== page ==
At least one draft ordinance has been prepared on the private side to permit shared parking, whereby spaces which are verified as unused are rented by one property to another for valet use and use for patrons of particular businesses. I, for one, can propose some additional touches.
I’ve previously proposed the following to the CRA, beyond the “no-brainer” shared parking ordinance: The CRA can cover downtown garage owners (with verifiably excess parking capacity and nighttime parking capacity) under a master insurance policy. The CRA and the property owner can station a car-counter, to track how many cars enter to park. The CRA can incentivize the private lot owner to open up to the public by paying the owner $1 per car per day as rental, beyond the insurance coverage, and the CRA can use conspicuous signage to mark the lots and garages in which parking spaces are available so that the public can locate available parking spaces near a given destination.
Even further, a CRA is not a municipality. It can spend as it chooses without competitive bidding for CRA purposes. Everybody wants more “point-to-point” transportation in and around the Downtown. Round The Town has patiently awaited advertising dollars to run a golf cart transportation service in and around the Downtown, including Old Floresta and the Beach Pavilion. But, the fleet is very small, the advertisers have been few, and I believe the service is doomed without some public funds.
I suggest that the CRA tap into its wholly unnecessary (the bonds are guaranteed by the Downtown tax increments) reserve of millions of dollars, and either subsidize Round The Town or advertise CRA events and local businesses like crazy at CRA expense. Otherwise, like The Downtowner, Round The Town will move to a city which subsidizes transportation, and we will, once again, have none.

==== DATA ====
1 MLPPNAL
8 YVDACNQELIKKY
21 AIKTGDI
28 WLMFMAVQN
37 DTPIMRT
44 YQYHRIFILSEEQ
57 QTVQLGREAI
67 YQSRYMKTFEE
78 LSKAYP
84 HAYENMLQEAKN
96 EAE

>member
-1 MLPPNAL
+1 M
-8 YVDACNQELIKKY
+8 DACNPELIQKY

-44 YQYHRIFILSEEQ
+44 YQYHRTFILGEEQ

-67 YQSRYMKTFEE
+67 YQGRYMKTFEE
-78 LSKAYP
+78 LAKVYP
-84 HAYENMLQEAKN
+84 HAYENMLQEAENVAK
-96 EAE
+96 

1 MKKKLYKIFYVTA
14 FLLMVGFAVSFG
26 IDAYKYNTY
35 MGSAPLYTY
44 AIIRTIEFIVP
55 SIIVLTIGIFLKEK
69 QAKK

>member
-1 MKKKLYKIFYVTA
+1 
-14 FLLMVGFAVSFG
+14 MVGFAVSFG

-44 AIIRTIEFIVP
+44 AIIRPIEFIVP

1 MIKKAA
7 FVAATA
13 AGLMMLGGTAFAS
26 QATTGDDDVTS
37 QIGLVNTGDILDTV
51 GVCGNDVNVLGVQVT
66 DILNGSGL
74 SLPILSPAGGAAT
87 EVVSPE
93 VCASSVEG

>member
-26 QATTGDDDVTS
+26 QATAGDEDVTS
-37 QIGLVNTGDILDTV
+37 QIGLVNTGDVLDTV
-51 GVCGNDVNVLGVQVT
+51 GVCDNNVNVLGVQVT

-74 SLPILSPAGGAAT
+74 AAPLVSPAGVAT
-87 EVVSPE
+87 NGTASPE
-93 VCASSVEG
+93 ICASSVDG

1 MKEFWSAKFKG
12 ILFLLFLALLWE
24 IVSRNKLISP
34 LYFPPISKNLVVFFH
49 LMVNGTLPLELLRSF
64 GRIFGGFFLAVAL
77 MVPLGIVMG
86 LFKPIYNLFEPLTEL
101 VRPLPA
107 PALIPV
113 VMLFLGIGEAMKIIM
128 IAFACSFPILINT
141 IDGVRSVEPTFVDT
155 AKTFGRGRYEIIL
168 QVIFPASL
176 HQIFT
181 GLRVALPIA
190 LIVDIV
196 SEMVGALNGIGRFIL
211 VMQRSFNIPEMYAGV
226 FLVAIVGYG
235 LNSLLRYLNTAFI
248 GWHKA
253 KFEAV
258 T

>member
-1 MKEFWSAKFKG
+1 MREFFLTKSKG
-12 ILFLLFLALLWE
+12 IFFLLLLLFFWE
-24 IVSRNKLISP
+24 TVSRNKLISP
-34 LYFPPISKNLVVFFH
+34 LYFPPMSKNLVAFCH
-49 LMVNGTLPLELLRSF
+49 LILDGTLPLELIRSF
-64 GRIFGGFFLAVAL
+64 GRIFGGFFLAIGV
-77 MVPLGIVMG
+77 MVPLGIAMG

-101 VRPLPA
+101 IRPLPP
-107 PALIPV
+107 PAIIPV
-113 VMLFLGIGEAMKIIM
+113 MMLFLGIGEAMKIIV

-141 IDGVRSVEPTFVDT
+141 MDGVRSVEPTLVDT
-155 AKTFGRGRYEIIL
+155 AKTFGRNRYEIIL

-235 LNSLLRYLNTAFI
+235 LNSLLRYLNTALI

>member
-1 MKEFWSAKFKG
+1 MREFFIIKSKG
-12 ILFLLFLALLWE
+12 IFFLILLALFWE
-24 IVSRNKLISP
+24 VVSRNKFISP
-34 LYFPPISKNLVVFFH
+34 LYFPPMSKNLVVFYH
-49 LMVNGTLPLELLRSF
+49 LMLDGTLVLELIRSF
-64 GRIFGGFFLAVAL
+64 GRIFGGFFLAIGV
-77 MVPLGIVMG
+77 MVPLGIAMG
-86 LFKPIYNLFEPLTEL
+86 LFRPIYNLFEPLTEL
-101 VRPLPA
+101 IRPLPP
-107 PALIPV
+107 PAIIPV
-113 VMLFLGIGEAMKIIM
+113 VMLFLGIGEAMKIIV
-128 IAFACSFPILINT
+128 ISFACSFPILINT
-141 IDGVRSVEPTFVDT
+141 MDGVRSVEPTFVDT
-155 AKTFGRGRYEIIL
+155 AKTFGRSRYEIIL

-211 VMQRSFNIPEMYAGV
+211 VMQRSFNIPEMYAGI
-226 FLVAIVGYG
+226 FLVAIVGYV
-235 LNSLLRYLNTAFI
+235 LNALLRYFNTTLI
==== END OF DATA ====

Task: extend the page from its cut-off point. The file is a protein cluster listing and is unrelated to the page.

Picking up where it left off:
I propose that the CRA create fixed stops with signage for Round The Town at the locations where there is available parking. Round The Town could add circulator transportation around the Downtown, going lot to lot – garage to garage, costing the CRA virtually nothing, when compared to land acquisition and garage construction. And, somehow the CRA can create an app to let the public know where to find the parking and transportation.
For over 30 years, Downtown property owners have paid special assessments to get special CRA treatment and services. The CRA is a regulatory mess which provides very little back to the owners who pay those assessments. The very least the CRA can do is find ways to get cars into parking spaces, and then get those who park from Point A to Point B. There is no reason for the CRA to have a multi-million dollar bond funded reserve. It’s time for the CRA to cut the red tape and start promoting business growth. That’s why the CRA was formed.
Perhaps a public garage or lot will be built, some day, on public land. However, that is (at least) years away. Downtown business owners are bleeding now. Downtown customers are endlessly circulating for a parking space. Until that day, let’s start with the Band-Aids discussed above.